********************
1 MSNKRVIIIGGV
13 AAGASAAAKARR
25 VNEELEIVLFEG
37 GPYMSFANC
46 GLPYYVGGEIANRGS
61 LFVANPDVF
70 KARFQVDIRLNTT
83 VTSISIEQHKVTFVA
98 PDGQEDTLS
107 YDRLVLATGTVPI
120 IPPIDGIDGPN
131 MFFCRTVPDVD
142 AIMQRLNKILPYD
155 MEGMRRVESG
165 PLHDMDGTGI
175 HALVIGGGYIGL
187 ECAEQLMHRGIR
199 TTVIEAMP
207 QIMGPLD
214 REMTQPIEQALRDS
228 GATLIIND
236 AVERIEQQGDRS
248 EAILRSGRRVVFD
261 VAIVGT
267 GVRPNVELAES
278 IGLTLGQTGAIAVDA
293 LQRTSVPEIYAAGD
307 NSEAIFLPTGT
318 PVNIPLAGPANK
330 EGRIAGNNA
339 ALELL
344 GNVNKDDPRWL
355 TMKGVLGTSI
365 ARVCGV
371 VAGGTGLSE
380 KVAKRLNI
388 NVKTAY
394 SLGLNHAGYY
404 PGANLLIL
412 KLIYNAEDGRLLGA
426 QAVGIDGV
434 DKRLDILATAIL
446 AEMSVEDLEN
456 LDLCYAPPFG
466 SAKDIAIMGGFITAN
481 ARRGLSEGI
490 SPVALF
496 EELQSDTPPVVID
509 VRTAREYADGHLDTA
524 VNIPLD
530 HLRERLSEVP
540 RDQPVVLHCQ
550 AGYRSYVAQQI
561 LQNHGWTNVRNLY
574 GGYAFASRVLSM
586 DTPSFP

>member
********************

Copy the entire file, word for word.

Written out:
1 MSNKRVIIIGGV
13 AAGASAAAKARR
25 VNEELEIVLFEG
37 GPYMSFANC
46 GLPYYVGGEIANRGS
61 LFVANPDVF
70 KARFQVDIRLNTT
83 VTSISIEQHKVTFVA
98 PDGQEDTLS
107 YDRLVLATGTVPI
120 IPPIDGIDGPN
131 MFFCRTVPDVD
142 AIMQRLNKILPYD
155 MEGMRRVESG
165 PLHDMDGTGI
175 HALVIGGGYIGL
187 ECAEQLMHRGIR
199 TTVIEAMP
207 QIMGPLD
214 REMTQPIEQALRDS
228 GATLIIND
236 AVERIEQQGDRS
248 EAILRSGRRVVFD
261 VAIVGT
267 GVRPNVELAES
278 IGLTLGQTGAIAVDA
293 LQRTSVPEIYAAGD
307 NSEAIFLPTGT
318 PVNIPLAGPANK
330 EGRIAGNNA
339 ALELL
344 GNVNKDDPRWL
355 TMKGVLGTSI
365 ARVCGV
371 VAGGTGLSE
380 KVAKRLNI
388 NVKTAY
394 SLGLNHAGYY
404 PGANLLIL
412 KLIYNAEDGRLLGA
426 QAVGIDGV
434 DKRLDILATAIL
446 AEMSVEDLEN
456 LDLCYAPPFG
466 SAKDIAIMGGFITAN
481 ARRGLSEGI
490 SPVALF
496 EELQSDTPPVVID
509 VRTAREYADGHLDTA
524 VNIPLD
530 HLRERLSEVP
540 RDQPVVLHCQ
550 AGYRSYVAQQI
561 LQNHGWTNVRNLY
574 GGYAFASRVLSM
586 DTPSFP

>member